Joseph Radhik: A Fine Balance
Joseph Radhik speaks to Tanvi Dhulia about photographing splendour and depicting fleeting moments often missed amidst the drama of a wedding.
There’s a term Joseph Radhik often uses during his lectures, called the “creative gap”. “It is the space,” he says, “between where you want to be as a creative artist and where you are right now. If one is not discerning of their work, that gap is very small.” It impairs one from noticing the minute details that separate their pictures from what they truly want it to be.
Radhik, who is immensely critical of his own photographs, believes that the more you scrutinise your images, the more likely you are to grow as an artist and a storyteller.
Training the Eye
To anyone who has followed Joseph Radhik’s ascent as a wedding photographer, it would seem like he garnered success almost instantaneously. And while it is safe to agree that he did, it is also crucial to know that before he landed his first professional wedding assignment, he had already spent about a decade simply familiarising himself with the camera and the art of making beautiful images. Raised on a steady diet of National Geographic, and online photography forums, Radhik developed a keen sense of what makes a great picture. His biggest influences before joining the wedding photography industry were photojournalists with an eye for drama, and portrait photographers who mastered lighting.
“There’s a huge difference between being a photographer and a person with a camera,” he says. When in 2001, his father brought home a simple camera which could store only 18 images at a time, Radhik began to make a picture every single day.
He began by photographing ordinary things around him, chronicling the mundaneness of life. As the years progressed, he grew more confident of his abilities, and eventually over an online conversation with a stranger on Flickr, he agreed to shoot his first wedding for a client.
Ten months later, he had quit his job to pursue photography full-time, and had attracted attention as the IIM graduate who gave it all up for a more unconventional career. Joseph describes his early days in the industry as serendipitous. It all seemed to fall into place rather perfectly.
The Great Indian Wedding
In India, weddings are a grand and often peculiar affair. Radhik recalls photographing one in Pune where the bride arrived in a helicopter to greet her 95,000 guests in a stadium. On another occasion, he found himself in Haridwar, at the wedding of a scripture-reader which had drawn approximately 1,45,000 guests from around the globe.
“Along the way, I realised that the dramatic images came only when I was directing them. So, I went back to shooting what I used to do in the beginning, which is seeking out these tiny moments which go unnoticed. Today, my photography is a mix of both.”
“If anyone wants to know how big Indian weddings can get, this is it.” During the first two years of his wedding photography career, he found himself being flown to different parts of India, South Asia, and even Europe and Australia. Within months, he was shooting luxury weddings resplendent with extravagant decor and countless celebrities hired to entertain audiences.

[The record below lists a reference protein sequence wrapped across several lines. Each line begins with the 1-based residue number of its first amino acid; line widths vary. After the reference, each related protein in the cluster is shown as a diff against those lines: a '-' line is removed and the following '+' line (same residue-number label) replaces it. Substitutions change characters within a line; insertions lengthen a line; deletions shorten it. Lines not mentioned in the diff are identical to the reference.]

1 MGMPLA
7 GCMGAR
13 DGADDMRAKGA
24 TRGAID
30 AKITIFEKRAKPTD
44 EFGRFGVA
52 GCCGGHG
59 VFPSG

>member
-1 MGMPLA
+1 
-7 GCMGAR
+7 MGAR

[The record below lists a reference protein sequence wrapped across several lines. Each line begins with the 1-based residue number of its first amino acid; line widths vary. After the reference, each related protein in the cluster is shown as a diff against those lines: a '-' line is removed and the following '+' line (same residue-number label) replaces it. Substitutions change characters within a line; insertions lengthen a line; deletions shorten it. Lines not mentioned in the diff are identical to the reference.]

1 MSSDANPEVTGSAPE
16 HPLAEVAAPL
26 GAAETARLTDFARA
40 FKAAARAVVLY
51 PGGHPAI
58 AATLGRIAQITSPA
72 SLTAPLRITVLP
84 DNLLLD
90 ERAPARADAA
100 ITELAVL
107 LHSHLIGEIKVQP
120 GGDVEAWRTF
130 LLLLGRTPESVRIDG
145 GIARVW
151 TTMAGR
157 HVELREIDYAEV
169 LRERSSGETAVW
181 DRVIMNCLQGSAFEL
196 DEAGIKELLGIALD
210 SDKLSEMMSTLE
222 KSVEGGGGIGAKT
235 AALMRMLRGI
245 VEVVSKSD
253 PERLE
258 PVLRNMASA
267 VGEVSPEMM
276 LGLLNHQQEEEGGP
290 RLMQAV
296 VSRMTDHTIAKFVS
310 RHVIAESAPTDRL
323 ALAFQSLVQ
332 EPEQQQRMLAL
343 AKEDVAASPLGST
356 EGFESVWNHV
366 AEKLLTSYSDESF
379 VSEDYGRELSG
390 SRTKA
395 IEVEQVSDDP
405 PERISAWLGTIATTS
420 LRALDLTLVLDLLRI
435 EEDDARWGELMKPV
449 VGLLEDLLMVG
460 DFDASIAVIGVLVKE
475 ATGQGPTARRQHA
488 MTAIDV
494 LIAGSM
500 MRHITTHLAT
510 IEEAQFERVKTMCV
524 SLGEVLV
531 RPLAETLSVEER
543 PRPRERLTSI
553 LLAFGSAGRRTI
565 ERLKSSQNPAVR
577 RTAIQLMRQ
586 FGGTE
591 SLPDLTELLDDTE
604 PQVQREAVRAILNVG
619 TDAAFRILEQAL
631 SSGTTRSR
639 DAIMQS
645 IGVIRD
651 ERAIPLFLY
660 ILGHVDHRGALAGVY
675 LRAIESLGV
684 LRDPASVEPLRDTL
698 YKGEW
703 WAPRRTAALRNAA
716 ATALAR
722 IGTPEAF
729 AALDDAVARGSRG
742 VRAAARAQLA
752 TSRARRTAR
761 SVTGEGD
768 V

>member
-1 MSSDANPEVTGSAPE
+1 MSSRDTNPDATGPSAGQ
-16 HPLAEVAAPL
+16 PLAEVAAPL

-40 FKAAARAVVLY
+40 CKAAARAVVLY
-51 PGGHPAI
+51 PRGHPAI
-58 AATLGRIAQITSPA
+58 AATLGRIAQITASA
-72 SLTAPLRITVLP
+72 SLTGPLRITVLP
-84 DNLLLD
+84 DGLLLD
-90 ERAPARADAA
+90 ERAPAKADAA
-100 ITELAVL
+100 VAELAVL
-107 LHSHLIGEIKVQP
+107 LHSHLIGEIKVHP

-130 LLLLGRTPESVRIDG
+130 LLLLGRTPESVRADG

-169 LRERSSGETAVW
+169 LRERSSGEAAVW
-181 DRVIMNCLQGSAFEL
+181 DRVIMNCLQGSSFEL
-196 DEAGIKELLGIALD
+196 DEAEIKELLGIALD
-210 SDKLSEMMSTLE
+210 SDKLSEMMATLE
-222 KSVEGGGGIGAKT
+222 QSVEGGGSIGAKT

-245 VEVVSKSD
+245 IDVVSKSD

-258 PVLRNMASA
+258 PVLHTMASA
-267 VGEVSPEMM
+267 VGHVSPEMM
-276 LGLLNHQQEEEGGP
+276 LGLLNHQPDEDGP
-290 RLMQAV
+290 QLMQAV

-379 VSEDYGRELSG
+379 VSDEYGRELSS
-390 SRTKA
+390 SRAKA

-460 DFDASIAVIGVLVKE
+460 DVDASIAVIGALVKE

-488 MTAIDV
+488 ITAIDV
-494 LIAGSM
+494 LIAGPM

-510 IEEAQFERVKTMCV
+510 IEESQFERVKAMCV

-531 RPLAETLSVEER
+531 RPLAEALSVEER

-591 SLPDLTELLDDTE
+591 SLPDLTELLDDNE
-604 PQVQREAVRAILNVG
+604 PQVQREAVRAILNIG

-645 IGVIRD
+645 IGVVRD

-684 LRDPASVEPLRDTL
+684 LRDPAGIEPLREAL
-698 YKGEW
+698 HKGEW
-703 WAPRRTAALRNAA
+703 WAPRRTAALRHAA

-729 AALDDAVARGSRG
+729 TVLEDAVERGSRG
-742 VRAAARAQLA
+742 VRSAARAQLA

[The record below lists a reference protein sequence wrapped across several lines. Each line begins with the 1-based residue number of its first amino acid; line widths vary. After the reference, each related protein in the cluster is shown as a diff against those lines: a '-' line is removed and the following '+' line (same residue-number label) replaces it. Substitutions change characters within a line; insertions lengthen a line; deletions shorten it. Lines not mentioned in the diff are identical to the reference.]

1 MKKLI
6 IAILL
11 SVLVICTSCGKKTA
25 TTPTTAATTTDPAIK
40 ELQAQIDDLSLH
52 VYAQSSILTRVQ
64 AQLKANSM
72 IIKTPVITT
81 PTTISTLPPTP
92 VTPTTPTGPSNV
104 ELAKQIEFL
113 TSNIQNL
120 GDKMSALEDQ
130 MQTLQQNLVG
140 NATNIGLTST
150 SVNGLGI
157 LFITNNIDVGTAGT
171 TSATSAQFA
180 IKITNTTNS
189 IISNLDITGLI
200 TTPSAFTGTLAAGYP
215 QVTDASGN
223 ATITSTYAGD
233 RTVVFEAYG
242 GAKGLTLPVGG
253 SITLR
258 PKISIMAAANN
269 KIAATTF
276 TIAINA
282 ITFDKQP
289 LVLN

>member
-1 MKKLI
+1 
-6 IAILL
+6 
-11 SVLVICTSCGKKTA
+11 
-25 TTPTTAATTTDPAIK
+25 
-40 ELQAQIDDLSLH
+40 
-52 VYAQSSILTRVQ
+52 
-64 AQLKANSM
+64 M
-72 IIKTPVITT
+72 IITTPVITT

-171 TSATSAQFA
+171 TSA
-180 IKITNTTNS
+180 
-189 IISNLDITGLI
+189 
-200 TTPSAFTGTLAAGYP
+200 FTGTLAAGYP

“All of this fuelled my desire to make epic images.” However, by late 2015, it got to a point where he found himself growing jaded by all the drama.
“I felt I was reaching the tethers of my own creativity. Because each photo I’d make had to be more dramatic than the previous one.” For some time, he contemplated whether the scale of the weddings he was shooting had a role to play in his ebbing enthusiasm. “However, I continued to shoot and told myself that all that matters is still there. I just had to go back and find that love.” Radhik recalled what he had learnt while shooting his first wedding, about how weaving stories and depicting relationships and quiet moments was immensely critical.
He feels that a lot of people don’t seem to grant the same importance to the finer details that they do with portraits. But it is always the little things, like the stolen glances, the nervous ticks and inside jokes that make a wedding memorable for the people living it.
“One needs to have a good understanding of how the Indian wedding works,” he says. They aren’t just different in terms of customs and ceremonies. Over here, the bride and groom are not always the sole focus of the celebrations. Capturing the interpersonal relationships of the people they love is just as important.
Joseph Radhik’s depiction of a wedding is almost like a T.V. commercial where everything is perfect. To some, this portrayal can be a tad disconcerting. How can anything be this flawless? But this flawlessness is exactly what brides and grooms seek. Through his images, they can be suspended in a blissful dream. One where joyous instants, frozen in time, will serve as a reminder for the day that brought two families together, and found their lives forever intertwined.
Besides photography, Joseph Radhik has three big loves – his family, filmmaking and driving. To him making pictures doesn’t feel like work, and hence, he spends nearly every hour engaging with photography-related activities. He finds inspiration in the works of Vincent Laforet, Pete Souza, and Prabuddha Dasgupta amongst others.
This article originally appeared in the November 2017 issue of Better Photography.Tags: Wedding Photography, wedding, Joseph Radhik